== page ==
Coal India Ltd takes aim at the African market

In a major announcement and a positive move to evolve into a diversified resource major from a pure play coal miner, Coal India Limited (CIL) has identified copper and nickel mines in Africa for its maiden overseas foray into non-coal minerals.

Financial services giant KPMG has been appointed to prepare the roadmap that will see CIL emerge as a diversified mining company by 2030, following a Rio Tinto, Vale or BHP-type model. CIL will still retain retain coal as a core business.

Sources have reliably confirmed that CIL has started assessments of copper and nickel assets in Africa, but none were willing to divulge details of the mines, citing confidentiality clauses. “Mining is our strength. Because of our expertise in mining, CIL will be very successful in whatever mining ventures we undertake in the future,” CIL interim chairperson and MD Gopal Singh said in a statement.

On the domestic front, CIL is seeking control over various mineral development companies owned and operated by provincial governments to enable them to achieve operational scale, while expanding the mineral portfolio of the diversifying CIL.

Sources said that mineral development and mines operated by provincial governments had largely resulted in the fragmented nature of the Indian mining sector. CIL’s initial focus will be on Odisha Mineral Development Corporation Limited (OMDCL) since it was pointed out that transferring control of OMDCL to Mahanadi Coalfields, the wholly owned subsidiary of CIL operating coal mines in the eastern Indian province of Odisha, would give CIL access to high-grade iron-ore mines in the region.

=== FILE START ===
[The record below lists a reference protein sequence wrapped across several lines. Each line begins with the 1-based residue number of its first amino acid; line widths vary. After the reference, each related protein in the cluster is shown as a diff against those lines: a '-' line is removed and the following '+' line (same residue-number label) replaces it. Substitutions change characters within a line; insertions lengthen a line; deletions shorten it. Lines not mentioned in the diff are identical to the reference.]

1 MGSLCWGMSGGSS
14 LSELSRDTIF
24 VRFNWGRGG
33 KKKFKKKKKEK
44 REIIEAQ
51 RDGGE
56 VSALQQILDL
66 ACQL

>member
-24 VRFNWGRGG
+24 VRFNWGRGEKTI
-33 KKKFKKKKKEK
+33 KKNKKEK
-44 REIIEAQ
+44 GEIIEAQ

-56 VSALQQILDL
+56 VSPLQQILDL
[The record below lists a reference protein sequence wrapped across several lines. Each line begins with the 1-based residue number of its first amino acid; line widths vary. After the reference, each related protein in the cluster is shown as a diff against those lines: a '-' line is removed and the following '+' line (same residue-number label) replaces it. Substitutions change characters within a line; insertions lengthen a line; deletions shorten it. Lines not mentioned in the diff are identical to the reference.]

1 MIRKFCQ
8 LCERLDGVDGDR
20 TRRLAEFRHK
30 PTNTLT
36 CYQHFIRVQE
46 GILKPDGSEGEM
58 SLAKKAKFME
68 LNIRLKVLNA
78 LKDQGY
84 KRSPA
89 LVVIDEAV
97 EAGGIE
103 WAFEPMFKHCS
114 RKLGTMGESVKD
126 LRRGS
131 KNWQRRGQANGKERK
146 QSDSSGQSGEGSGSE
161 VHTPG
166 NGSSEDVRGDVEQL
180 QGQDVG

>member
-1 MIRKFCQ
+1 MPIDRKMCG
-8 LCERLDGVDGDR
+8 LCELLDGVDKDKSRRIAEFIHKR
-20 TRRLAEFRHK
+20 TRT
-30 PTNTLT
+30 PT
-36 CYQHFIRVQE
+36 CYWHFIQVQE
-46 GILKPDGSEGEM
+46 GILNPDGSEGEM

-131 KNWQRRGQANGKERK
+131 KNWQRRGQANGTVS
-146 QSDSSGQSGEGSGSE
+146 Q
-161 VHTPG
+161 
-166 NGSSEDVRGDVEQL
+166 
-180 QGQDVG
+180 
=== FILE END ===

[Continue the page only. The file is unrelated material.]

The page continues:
Significantly, control of OMDCL had been transferred to government steel company, Rashtriya Ispat Nigam, some years ago, but the latter had not been able to resume operations of iron-ore mines under OMDCL.  The move into non-coal mining is a strategic shift by CIL to de-risk itself from a projected fall in the contribution of coal to domestic energy generation in the long term, despite the current short-term coal shortages.

According to CIL assessment, with rising investments in renewables, the contribution of coal to total energy generation will fall from the current level of 56% to 50% or below, over the next 20 years.

According to government projections, over 60% of India’s energy demand will be met by renewables by 2040 with total renewable energy generation capacity expected to touch the 350 GW by 2030. 

 

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